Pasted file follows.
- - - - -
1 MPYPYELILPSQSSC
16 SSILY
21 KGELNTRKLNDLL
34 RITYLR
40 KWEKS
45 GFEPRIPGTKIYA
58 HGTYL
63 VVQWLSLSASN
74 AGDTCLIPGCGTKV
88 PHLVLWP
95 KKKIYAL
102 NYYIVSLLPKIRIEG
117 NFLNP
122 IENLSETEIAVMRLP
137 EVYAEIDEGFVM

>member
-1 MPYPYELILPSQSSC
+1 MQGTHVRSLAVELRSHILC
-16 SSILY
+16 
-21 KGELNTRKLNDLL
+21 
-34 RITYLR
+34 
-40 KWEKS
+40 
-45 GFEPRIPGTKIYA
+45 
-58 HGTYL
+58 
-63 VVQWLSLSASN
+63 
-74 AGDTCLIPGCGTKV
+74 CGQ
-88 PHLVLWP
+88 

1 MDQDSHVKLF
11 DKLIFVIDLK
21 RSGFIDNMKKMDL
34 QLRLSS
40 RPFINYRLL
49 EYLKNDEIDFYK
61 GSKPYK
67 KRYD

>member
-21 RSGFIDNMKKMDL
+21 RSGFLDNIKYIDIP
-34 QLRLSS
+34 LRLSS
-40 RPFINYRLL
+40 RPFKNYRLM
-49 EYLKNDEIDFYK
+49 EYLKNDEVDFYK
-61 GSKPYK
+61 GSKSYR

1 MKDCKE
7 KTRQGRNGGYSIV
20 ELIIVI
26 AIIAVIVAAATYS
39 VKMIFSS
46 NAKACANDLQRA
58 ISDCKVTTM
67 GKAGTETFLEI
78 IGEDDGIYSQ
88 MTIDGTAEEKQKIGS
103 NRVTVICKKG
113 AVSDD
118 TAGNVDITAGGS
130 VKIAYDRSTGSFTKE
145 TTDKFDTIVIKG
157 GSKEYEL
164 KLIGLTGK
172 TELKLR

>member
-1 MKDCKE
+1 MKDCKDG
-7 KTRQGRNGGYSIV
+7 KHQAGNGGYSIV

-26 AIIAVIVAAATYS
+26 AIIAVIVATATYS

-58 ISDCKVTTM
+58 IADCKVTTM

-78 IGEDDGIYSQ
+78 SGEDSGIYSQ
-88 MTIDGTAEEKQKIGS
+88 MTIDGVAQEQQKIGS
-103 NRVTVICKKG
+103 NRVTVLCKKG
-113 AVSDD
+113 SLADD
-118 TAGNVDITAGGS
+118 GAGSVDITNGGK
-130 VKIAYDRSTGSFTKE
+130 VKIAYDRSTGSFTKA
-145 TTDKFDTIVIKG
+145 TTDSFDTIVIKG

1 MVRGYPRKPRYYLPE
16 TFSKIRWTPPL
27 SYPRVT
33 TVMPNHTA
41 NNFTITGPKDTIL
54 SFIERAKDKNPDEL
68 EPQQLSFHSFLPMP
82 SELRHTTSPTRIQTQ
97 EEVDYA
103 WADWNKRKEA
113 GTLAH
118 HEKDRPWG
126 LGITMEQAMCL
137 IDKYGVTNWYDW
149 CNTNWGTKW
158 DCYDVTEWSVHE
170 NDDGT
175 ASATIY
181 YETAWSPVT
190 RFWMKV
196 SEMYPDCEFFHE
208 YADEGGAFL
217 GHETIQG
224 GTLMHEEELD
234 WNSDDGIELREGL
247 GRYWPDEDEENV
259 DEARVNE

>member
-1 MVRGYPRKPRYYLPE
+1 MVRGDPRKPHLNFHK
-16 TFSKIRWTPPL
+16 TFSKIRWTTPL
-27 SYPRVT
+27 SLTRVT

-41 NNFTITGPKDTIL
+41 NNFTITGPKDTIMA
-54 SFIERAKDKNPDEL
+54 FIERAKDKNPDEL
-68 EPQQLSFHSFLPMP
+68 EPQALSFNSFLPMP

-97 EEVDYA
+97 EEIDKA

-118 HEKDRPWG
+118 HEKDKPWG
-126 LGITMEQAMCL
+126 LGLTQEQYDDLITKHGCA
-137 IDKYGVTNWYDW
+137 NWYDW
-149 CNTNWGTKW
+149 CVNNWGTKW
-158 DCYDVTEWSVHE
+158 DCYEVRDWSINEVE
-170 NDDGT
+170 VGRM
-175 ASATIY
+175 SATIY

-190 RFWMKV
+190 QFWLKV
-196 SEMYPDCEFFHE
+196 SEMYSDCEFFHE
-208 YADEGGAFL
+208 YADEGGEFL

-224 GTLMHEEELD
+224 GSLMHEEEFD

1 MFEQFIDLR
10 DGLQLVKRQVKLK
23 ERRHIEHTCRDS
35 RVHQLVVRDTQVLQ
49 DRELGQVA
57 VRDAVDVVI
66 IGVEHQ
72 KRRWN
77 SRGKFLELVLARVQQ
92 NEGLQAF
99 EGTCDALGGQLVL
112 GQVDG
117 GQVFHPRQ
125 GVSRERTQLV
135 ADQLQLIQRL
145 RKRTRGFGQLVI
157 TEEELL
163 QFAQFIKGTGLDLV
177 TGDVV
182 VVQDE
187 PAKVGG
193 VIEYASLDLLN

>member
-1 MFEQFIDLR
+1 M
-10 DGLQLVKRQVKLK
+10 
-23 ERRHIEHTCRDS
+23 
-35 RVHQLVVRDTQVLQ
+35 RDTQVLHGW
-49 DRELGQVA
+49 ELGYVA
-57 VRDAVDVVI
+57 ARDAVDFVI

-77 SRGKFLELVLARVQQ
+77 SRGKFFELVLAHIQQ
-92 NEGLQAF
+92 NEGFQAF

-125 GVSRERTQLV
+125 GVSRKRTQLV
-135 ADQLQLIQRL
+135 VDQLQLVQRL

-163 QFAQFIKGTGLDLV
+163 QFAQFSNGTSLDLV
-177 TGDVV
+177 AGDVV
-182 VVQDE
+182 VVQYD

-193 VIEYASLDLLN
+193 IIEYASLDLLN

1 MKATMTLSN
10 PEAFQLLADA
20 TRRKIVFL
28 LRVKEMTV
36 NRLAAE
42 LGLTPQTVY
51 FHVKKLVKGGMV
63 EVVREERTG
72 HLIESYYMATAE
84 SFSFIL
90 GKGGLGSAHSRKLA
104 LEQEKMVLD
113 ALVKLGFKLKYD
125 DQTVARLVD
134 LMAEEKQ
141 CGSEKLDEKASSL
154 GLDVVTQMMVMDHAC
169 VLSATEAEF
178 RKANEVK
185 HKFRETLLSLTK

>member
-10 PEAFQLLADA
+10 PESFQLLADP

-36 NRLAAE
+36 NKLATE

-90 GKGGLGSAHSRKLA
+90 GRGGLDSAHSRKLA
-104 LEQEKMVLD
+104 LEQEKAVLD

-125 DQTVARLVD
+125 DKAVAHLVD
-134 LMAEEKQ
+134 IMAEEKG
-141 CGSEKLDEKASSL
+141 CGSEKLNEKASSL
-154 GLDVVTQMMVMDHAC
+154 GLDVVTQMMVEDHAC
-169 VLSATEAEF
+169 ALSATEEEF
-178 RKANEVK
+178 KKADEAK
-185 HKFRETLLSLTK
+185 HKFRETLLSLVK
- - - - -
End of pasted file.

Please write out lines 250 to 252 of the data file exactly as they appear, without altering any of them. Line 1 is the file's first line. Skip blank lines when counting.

+169 ALSATEEEF
-178 RKANEVK
+178 KKADEAK